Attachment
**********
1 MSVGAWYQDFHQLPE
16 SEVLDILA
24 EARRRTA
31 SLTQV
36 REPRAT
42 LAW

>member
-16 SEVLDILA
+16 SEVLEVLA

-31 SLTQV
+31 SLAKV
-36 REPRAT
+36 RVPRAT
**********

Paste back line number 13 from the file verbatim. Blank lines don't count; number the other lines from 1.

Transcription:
+36 RVPRAT